Tumor necrosis factor (TNF) receptor-associated periodic syndrome (TRAPS) is an autoinflammatory disease that is caused by heterozygous mutations in the TNFRSF1A gene. Although more than 150 TNFRSF1A mutations have been reported to be associated with TRAPS phenotypes only a few, such as p.Thr79Met (T79M) and cysteine mutations, have been functionally analyzed. We identified two TRAPS patients in one family harboring a novel p.Gly87Val (G87V) mutation in addition to a p.Thr90Ile (T90I) mutation in TNFRSF1A. In this study, we examined the functional features of this novel G87V mutation. In-vitro analyses using mutant TNF receptor 1 (TNF-R1)-over-expressing cells demonstrated that this mutation alters the expression and function of TNF-R1 similar to that with the previously identified pathogenic T79M mutation. Specifically, cell surface expression of the mutant TNF-R1 in transfected cells was inhibited with both G87V and T79M mutations, whereas the T90I mutation did not affect this. Moreover, peripheral blood mononuclear cells (PBMCs) from TRAPS patients harboring the G87V and T90I mutations showed increased mitochondrial reactive oxygen species (ROS). Furthermore, the effect of various Toll-like receptor (TLR) ligands on inflammatory responses was explored, revealing that PBMCs from TRAPS patients are hyper-responsive to TLR-2 and TLR-4 ligands and that interleukin (IL)-8 and granulocyte–macrophage colony-stimulating factor (GM-CSF) are likely to be involved in the pathogenesis of TRAPS. These findings suggest that the newly identified G87V mutation is one of the causative mutations of TRAPS. Our findings based on unique TRAPS-associated mutations provide novel insight for clearer understanding of inflammatory responses, which would be basic findings of developing a new therapeutic and prophylactic approach to TRAPS.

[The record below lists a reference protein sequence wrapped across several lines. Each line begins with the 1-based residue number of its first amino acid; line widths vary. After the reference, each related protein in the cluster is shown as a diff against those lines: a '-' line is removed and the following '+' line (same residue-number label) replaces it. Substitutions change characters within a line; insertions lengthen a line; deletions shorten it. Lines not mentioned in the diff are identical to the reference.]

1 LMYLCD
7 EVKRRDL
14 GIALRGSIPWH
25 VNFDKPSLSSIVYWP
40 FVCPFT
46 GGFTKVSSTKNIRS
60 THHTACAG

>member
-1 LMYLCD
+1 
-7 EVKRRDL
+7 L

All Science Journal Classification (ASJC) codes
- Immunology and Allergy